Re: Soviet Union in Library of Congress headings (WAS: [ACAT] When do I use?)

Posting to Autocat

On 04/04/2013 20:19, Aaron Kuperman wrote:

Soviet Union — Foreign relations — Byzantine Empire is “inherently” ridiculous (unless you are describing time travel or alternate history) I suggest a guiding principle: Any cataloging rule that makes people smile is probably a dumb rule!

I can’t let this go. As I mentioned, it is a pet peeve of mine because I wasted so much time trying to figure it out and apply it.

I won’t argue with the fact that the heading you mention is ridiculous, but no more “ridiculous” than zillions of other headings found in our catalog such as “Italy–History–1268-1492”, which is absurd. At least those headings provide consistent access. With the example of Russia/Soviet Union/Former Soviet republics related to “Birds”, it is ridiculous to say that there is such a thing as “Soviet birds”. But there are “Soviet birds” according to LCSH.

It is even more ridiculous to expect the public always to search three separate headings for the same geographic area. It is also absolutely ridiculous to expect catalogers to be able to provide proper access consistently.  Do you dispute that? That is an absolute fact and has been the case for, what is it now–20 years?! (Hard to believe)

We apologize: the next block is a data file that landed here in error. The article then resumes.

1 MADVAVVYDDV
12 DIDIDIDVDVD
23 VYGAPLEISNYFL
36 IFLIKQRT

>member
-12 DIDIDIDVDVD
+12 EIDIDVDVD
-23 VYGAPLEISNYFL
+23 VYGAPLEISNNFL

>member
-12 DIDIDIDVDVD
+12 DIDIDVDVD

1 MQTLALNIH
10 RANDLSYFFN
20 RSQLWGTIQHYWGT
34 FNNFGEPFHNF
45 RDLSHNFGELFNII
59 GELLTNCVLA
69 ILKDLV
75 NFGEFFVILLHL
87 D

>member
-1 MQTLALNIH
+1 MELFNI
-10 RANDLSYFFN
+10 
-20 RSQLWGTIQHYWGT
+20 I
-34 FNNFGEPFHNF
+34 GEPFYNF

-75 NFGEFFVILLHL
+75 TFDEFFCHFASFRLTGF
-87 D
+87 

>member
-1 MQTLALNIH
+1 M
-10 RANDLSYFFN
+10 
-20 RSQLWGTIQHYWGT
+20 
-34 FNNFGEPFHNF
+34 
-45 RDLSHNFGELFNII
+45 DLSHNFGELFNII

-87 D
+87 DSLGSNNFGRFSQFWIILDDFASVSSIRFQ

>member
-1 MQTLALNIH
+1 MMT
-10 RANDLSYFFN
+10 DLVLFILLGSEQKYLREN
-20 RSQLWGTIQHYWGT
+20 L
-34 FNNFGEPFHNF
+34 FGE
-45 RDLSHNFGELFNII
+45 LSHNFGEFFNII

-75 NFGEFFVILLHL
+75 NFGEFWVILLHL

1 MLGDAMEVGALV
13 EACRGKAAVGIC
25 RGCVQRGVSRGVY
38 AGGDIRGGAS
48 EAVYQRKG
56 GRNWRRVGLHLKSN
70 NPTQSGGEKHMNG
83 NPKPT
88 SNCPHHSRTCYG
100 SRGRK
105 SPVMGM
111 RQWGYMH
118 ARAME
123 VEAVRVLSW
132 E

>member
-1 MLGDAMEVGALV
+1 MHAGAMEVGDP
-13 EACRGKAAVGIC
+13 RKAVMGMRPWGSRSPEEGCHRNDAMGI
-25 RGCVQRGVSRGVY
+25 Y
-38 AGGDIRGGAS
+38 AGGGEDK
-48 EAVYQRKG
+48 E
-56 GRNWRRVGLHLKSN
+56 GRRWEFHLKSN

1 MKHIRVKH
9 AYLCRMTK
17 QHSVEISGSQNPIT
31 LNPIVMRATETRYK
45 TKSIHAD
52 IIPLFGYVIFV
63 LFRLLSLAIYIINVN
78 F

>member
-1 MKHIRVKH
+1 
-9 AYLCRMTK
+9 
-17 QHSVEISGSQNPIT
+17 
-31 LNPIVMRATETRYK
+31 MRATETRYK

Library catalogs were built on certain principles. Abandoning those principles has grave consequences for catalogers, the public, and I think, libraries as a whole.

Concerning Frank’s suggestion of replacing everything with “Russia”, that would be fine with me since it would at least return to the principle of: 1 concept = 1 heading. Yet, this would abandon the other rule that the latest name of a geographic area is the one that should be used. If we wanted to change everything to “Former Soviet republics” that would be fine too since again, it would be 1 concept = 1 heading. Of course, there is still the problem is that “Russia (Federation)” is absolutely not the same geographic area as the single “Russia/Soviet Union/Former Soviet republics”. That also has many consequences that I haven’t mentioned.

RDA abandons many of the same basic principles of the catalog, as I have repeatedly pointed out, with consequences equally as great, or even greater. The only saving grace, apparently, is that many catalogers don’t seem to care much….